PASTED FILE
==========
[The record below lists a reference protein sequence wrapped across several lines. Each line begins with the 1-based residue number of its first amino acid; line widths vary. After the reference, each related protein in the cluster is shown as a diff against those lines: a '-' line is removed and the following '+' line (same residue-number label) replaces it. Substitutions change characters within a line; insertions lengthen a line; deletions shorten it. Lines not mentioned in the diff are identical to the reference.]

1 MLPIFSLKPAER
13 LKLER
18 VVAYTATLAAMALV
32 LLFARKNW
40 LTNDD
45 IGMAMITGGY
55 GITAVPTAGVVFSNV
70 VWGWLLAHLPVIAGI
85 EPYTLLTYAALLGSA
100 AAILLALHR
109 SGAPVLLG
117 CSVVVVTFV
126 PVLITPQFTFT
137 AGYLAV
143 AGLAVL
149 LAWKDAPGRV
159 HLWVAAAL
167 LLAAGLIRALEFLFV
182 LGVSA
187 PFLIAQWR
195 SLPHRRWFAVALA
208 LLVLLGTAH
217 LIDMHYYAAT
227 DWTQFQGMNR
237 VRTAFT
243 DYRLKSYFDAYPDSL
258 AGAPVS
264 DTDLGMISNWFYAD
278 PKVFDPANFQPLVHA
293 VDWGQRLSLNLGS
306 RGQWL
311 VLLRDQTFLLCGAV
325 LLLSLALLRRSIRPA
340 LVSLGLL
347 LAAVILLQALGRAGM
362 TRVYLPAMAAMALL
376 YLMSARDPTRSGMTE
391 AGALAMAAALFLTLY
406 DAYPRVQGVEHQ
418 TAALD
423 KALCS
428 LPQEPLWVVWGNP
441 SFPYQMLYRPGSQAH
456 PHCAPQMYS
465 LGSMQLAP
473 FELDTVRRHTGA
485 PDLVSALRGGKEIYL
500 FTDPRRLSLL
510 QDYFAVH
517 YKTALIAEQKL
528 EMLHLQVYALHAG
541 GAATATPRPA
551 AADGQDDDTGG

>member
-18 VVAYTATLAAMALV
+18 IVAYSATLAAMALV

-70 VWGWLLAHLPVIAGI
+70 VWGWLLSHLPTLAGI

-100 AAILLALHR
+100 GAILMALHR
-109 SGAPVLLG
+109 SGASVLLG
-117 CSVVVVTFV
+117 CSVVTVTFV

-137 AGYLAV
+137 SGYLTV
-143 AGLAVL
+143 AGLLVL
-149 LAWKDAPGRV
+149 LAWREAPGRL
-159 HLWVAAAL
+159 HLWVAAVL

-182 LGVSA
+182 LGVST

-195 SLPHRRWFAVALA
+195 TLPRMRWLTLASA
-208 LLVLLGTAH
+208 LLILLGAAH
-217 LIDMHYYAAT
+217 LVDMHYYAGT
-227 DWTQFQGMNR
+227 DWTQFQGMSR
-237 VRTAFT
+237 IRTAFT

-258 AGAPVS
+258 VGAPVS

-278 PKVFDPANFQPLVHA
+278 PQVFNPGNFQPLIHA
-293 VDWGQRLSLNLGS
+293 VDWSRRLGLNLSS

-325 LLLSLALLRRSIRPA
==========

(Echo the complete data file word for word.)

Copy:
[The record below lists a reference protein sequence wrapped across several lines. Each line begins with the 1-based residue number of its first amino acid; line widths vary. After the reference, each related protein in the cluster is shown as a diff against those lines: a '-' line is removed and the following '+' line (same residue-number label) replaces it. Substitutions change characters within a line; insertions lengthen a line; deletions shorten it. Lines not mentioned in the diff are identical to the reference.]

1 MLPIFSLKPAER
13 LKLER
18 VVAYTATLAAMALV
32 LLFARKNW
40 LTNDD
45 IGMAMITGGY
55 GITAVPTAGVVFSNV
70 VWGWLLAHLPVIAGI
85 EPYTLLTYAALLGSA
100 AAILLALHR
109 SGAPVLLG
117 CSVVVVTFV
126 PVLITPQFTFT
137 AGYLAV
143 AGLAVL
149 LAWKDAPGRV
159 HLWVAAAL
167 LLAAGLIRALEFLFV
182 LGVSA
187 PFLIAQWR
195 SLPHRRWFAVALA
208 LLVLLGTAH
217 LIDMHYYAAT
227 DWTQFQGMNR
237 VRTAFT
243 DYRLKSYFDAYPDSL
258 AGAPVS
264 DTDLGMISNWFYAD
278 PKVFDPANFQPLVHA
293 VDWGQRLSLNLGS
306 RGQWL
311 VLLRDQTFLLCGAV
325 LLLSLALLRRSIRPA
340 LVSLGLL
347 LAAVILLQALGRAGM
362 TRVYLPAMAAMALL
376 YLMSARDPTRSGMTE
391 AGALAMAAALFLTLY
406 DAYPRVQGVEHQ
418 TAALD
423 KALCS
428 LPQEPLWVVWGNP
441 SFPYQMLYRPGSQAH
456 PHCAPQMYS
465 LGSMQLAP
473 FELDTVRRHTGA
485 PDLVSALRGGKEIYL
500 FTDPRRLSLL
510 QDYFAVH
517 YKTALIAEQKL
528 EMLHLQVYALHAG
541 GAATATPRPA
551 AADGQDDDTGG

>member
-18 VVAYTATLAAMALV
+18 IVAYSATLAAMALV

-70 VWGWLLAHLPVIAGI
+70 VWGWLLSHLPTLAGI

-100 AAILLALHR
+100 GAILMALHR
-109 SGAPVLLG
+109 SGASVLLG
-117 CSVVVVTFV
+117 CSVVTVTFV

-137 AGYLAV
+137 SGYLTV
-143 AGLAVL
+143 AGLLVL
-149 LAWKDAPGRV
+149 LAWREAPGRL
-159 HLWVAAAL
+159 HLWVAAVL

-182 LGVSA
+182 LGVST

-195 SLPHRRWFAVALA
+195 TLPRMRWLTLASA
-208 LLVLLGTAH
+208 LLILLGAAH
-217 LIDMHYYAAT
+217 LVDMHYYAGT
-227 DWTQFQGMNR
+227 DWTQFQGMSR
-237 VRTAFT
+237 IRTAFT

-258 AGAPVS
+258 VGAPVS

-278 PKVFDPANFQPLVHA
+278 PQVFNPGNFQPLIHA
-293 VDWGQRLSLNLGS
+293 VDWSRRLGLNLSS

-325 LLLSLALLRRSIRPA